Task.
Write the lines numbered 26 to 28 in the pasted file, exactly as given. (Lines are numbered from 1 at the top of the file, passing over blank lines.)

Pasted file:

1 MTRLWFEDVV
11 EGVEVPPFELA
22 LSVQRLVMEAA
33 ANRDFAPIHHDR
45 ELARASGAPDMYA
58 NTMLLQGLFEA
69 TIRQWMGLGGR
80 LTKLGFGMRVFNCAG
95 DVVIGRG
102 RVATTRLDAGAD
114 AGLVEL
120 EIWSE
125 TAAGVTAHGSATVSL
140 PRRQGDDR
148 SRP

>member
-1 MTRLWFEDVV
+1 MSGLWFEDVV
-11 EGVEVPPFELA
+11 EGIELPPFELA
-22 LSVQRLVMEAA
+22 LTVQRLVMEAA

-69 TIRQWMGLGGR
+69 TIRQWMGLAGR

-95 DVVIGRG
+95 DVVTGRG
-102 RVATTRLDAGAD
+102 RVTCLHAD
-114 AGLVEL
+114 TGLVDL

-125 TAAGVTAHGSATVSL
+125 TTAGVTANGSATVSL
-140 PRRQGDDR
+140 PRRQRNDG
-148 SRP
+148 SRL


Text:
+95 DVVTGRG
-102 RVATTRLDAGAD
+102 RVTCLHAD